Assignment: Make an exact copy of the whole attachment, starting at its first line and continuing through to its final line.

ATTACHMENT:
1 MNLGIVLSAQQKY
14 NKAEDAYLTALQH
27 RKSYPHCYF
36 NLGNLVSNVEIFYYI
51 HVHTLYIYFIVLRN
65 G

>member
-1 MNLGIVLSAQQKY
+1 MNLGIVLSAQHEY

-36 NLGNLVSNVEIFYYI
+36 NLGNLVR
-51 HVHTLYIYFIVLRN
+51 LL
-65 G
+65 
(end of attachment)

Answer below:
1 MNLGIVLSAQQKY
14 NKAEDAYLTALQH
27 RKSYPHCYF
36 NLGNLVSNVEIFYYI
51 HVHTLYIYFIVLRN
65 G

>member
-1 MNLGIVLSAQQKY
+1 MNLGIVLSAQHEY

-36 NLGNLVSNVEIFYYI
+36 NLGNLVR
-51 HVHTLYIYFIVLRN
+51 LL
-65 G
+65 